During these experiments, the heart rates and blood pressures of the monkeys varied less than 10% from baseline levels, and there were no significant responses of the heart rates and/or blood pressures to intravenous injections of either pentoxifylline or saline. The baseline characteristic 3-dimensional surfaces for each animal were reproducible over time as reported earlier; compare, for example, the left-hand surfaces in the top rows of figure 4, figure 5, which are from the same eye, but from two different experimental sessions.

A comparison of each monkey's pre-drug-injection to post-drug-injection characteristic surfaces in all the experiments revealed significant changes in their topographies, corresponding to changes in the distribution of choriocapillaris blood flow as a result of the pentoxifylline injections. This is demonstrated in figure 4 where the characteristic 3-dimensional surfaces from representative experiments for each of the three monkeys are shown. Five minutes after pentoxifylline injection, blood flow in the posterior pole region increase relative to that which was present pre-injection. However, within 20-40 minutes post-injection, the blood flow levels returned to the pre-injection levels.

After intravenous injections of saline instead of pentoxifylline, however, no differences were seen from the baseline levels, as demonstrated for one of the monkeys in figure 5. This demonstrated that the increases in blood flow seen following pentoxifylline injection were not due to the volume of fluid injected alone. The order in which the saline and pentoxifylline injections were made during a particular experimental session did not affect the outcome with respect to changes in the posterior pole blood flows.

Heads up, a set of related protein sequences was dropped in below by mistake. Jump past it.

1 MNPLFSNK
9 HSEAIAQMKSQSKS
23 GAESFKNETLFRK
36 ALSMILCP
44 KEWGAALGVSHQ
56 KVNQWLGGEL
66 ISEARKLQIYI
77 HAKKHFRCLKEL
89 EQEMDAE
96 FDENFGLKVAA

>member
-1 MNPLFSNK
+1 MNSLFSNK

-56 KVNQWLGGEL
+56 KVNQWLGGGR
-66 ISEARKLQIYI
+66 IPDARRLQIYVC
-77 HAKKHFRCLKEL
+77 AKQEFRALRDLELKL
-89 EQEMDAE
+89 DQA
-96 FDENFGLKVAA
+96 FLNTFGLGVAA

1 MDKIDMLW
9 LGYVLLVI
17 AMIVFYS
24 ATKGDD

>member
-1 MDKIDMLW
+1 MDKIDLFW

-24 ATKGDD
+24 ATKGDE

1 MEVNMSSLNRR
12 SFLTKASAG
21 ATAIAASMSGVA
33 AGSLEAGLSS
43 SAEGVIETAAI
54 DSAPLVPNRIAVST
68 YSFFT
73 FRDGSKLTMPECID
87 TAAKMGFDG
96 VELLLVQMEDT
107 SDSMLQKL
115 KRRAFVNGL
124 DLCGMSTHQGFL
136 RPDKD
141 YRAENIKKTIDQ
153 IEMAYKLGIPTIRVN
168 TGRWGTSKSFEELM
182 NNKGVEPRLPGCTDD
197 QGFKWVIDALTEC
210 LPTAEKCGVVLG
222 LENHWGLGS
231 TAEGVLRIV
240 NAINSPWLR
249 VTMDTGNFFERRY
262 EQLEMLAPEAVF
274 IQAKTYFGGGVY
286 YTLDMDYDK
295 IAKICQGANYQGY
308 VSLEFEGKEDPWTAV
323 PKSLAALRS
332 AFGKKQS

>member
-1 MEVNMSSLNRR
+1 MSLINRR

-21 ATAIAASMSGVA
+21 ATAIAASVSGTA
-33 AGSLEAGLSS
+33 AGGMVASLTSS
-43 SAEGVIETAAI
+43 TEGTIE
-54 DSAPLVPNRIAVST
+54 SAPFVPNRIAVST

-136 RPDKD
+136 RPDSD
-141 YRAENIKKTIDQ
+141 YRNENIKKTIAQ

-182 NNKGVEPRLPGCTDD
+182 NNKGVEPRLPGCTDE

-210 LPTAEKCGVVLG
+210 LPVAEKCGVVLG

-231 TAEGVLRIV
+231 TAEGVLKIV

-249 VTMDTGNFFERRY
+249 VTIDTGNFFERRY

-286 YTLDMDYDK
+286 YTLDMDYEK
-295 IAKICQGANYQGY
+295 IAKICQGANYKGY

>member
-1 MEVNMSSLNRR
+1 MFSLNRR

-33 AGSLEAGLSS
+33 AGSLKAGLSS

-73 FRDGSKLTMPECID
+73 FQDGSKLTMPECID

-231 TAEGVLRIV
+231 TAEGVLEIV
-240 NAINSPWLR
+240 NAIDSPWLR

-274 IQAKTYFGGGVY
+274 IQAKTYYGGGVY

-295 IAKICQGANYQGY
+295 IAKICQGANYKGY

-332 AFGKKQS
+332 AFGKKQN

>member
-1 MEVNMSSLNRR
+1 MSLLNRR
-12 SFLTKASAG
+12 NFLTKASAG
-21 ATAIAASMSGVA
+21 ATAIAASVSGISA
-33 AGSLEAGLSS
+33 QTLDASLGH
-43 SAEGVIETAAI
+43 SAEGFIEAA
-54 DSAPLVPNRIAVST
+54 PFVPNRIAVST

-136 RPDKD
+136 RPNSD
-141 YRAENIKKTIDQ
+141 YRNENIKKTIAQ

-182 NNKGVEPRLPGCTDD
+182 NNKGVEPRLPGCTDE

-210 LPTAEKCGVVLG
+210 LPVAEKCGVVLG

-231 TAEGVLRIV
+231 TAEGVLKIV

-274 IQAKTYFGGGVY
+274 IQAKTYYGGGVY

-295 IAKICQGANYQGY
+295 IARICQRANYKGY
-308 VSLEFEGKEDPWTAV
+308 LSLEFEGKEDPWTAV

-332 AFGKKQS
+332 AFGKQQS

Analysis of the three samples of pentoxifylline solutions tested indicated concentrations of 24.8mg/ml, 26.5mg/ml and 30.3mg/ml.

DISCUSSION

Our experimental results consistently demonstrated increased posterior pole choroidal blood flow in rhesusmonkeys following intravenous injection of pentoxifylline. Documenting heart rate and blood pressure stability ensured that the observed increases in blood flow were not due to increased heart rates or blood pressures. In fact, during each angiogram, the heart rate and blood pressure tended to slightly decrease in the monkeys following drug; if anything, these trends would be likely to lead to reduced blood flows, the opposite of the effect caused by the pentoxifylline.

The post-drug-injection blood flow increases, likewise, were not due to increased intravascular volume change. The absence of changes in the topographies of the characteristic 3-dimensional surfaces after saline injections of the same volumes as the pentoxifylline injections indicates that the volume changes alone were not responsible for the changes induced by pentoxifylline. The pentoxifylline-induced changes in choroidal blood flow appear also to have been independent of the form of anesthesia used to sedate the monkeys, as the same effects were observed with both inhalation and intravenous anesthesia.

Previous studies, based on indirect measurements, reported increased ocular blood flow in response to pentoxifylline. Brancato, Menchini, and Michelone reported a double blind study in which 30 diabetic patients received pentoxifylline (Trental) orally; pentoxifylline-treated patients had reduced erythrocyte aggregation in their conjunctival circulations compared to placebo-treated patients [11]. Iwafune and Yoshimoto reported earlier absorption of hemorrhage and less ocular neovascularization, as well as a decreased arm-to-retina circulation time, in 20 patients treated with pentoxifylline versus 22 untreated patients [12]. More recently, investigators utilized entoptic phenomenon to show increased retinal blood flow in patients following pentoxifylline therapy [13], [14]. However, the effect of pentoxifylline on the choroidal circulation has not heretofore been determined.

The results of the qualitative method of evaluation used in this study demonstrate definite changes in the choroidal posterior pole circulation after the intravenous injection of pentoxifylline. The changes occurred immediately because the intravenous injection route used assured rapid delivery of a large drug dose, bypassing the parenteral system. But even so, the results are consistent with the findings of other investigators who have measured in-patients retinal blood flow changes following oral pentoxifylline treatment [13], [14].